This time last year, without primary campaign ads blasting faux scandals across our televisions, we were caught up by a shocking political story that really happened: Everyone working at the Children, Youth and Families had been directed to auto-delete text messages on state-issued phones as a matter of policy.

We found out when a wife and husband recruited from out of state to take senior roles at the troubled agency, Debra and Cliff Gilmore, took the story public after being summarily fired for expressing concern over the text message policy, a multi-million-dollar no-bid software contract and other apparent ethics violations.

What’s happening now? I checked in with Cliff Gilmore and tracked through Searchlight New Mexico’s coverage of the scandal and also the CYFD website to get a pulse on CYFD in mid-2022.

First, in a move that surprised few of us, there has been a regime change (NM government crisis management 101: Request resignations until the media go away). I offer that the depth of resignations, and the quality of the new cabinet secretary, are surprising.

Secretary Brian Blalock stepped down in August of last year. I believe the only reason he lasted three months after the scandal broke is that the governor wanted to have a named replacement. And she found a solid one, former New Mexico Supreme Court Justice Barbara Vigil. I have to believe that finding anyone with any sort of diploma to take the helm of CYFD was a herculean effort, much less a former state Supreme Court justice.

But there has been more turnover at CYFD: the deputy secretary is gone; as is the general counsel; and the director of protective services (i.e., the perennially nightmarish foster care system in our state).

In other developments, Gov. Lujan Grisham has gone on the record criticizing the use of the Signal app for text messaging at CYFD and that practice has ended. State Auditor Brian Colón, running for Attorney General, found that the agency made an inappropriate no-bid contract award to Binti for a software system to manage all the agency’s programs. The state Ethics Commission has scheduled a hearing for an ethics complaint filed against the department by the Gilmores and Doug and Jill Michel (the Michels have fostered more than two dozen children).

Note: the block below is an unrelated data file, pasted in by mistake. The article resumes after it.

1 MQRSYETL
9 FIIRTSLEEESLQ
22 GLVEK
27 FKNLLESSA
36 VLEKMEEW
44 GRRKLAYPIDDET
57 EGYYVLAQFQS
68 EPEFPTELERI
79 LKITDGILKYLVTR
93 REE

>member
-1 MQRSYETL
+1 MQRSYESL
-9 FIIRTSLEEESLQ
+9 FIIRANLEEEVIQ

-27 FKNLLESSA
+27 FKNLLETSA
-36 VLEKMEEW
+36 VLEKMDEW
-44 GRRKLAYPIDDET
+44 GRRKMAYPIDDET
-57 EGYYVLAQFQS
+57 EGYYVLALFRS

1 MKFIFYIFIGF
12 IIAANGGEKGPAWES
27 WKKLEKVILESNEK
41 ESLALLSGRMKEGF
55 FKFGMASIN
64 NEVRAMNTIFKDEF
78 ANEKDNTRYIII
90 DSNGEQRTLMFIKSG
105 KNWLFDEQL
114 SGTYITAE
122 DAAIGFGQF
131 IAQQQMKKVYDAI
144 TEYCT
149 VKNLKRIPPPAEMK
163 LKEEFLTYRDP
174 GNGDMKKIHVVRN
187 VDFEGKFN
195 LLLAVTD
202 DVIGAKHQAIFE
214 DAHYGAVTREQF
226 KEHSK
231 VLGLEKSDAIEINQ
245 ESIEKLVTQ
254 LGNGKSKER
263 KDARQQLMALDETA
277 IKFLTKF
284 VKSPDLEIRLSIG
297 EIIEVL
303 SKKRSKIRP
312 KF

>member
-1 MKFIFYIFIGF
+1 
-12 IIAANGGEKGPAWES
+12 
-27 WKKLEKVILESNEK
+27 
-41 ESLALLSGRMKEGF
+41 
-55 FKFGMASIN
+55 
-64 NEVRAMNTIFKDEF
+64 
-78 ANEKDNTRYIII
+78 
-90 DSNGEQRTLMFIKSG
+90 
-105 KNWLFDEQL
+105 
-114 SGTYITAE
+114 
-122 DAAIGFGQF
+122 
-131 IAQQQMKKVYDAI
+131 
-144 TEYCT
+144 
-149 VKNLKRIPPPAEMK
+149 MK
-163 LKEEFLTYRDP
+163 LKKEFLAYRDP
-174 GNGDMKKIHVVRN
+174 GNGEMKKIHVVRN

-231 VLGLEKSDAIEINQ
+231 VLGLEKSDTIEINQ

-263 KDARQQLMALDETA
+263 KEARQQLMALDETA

And the Gilmores are taking CYFD to court. They filed a lawsuit last fall which will likely be heard in early 2023. Columnist’s note with no legal basis whatsoever: Revenge firing of nationally acclaimed children’s advocacy attorney and a former public affairs chief for the Joint Staff is probably going to end badly. Just saying.

There were more wins for the fight for transparency at CYFD: Foster parent Doug Michel and Searchlight NM reporter Ed Williams were recipients of the 2021 William S. Dixon First Amendment Freedom Awards bestowed by the New Mexico Foundation for Open Government. Michel was recognized for his tireless work to break into the secret policies of CYFD, filing more than 300 records requests regarding foster parent requirements and regulations. Williams broke the story of the Signal app use at CYFD.

There were also heartbreaking losses. Once again, legislation that would bring establish an independent office to adjudicate complaints against CYFD, failed to make it to a final vote. Once again, we see news stories about children sleeping on the floors of caseworkers’ offices because there is no overnight facility for teens in crisis and not enough foster homes. Once again, we hear news coverage that child caseworkers’ caseloads here are twice that of those in other states, yet they are among the lowest paid.

And that’s just the “administrivia,” as an Army friend of mine likes to call it. That’s bad enough. Then there are the children dying. Like the 16-year-old girl brought dead to UNM Hospital last week by her 32-year-old mother with wounds showing where insects were eating her flesh. And the guilty plea just days later in the 2019 death of 4-year-old James Dunklee Cruz, whose attorneys say that lapel video shows that CYFD could have intervened two months before his death.

Politics and policy aside, innocent lives are at stake every day at CYFD. We are fortunate that people like the Gilmores, Michels and Williams don’t just remember that but stick their necks out for that mission. We’re lucky that talented people like Secretary Vigil and her new deputy are willing to bring their talents and professional credentials to the monumental task of righting this long-dysfunctional agency.

Because they simply must succeed in these pursuits.

May is National Foster Care Month. To learn more about foster parenting, resources for foster parents, or how to begin the process to become a foster parent, visit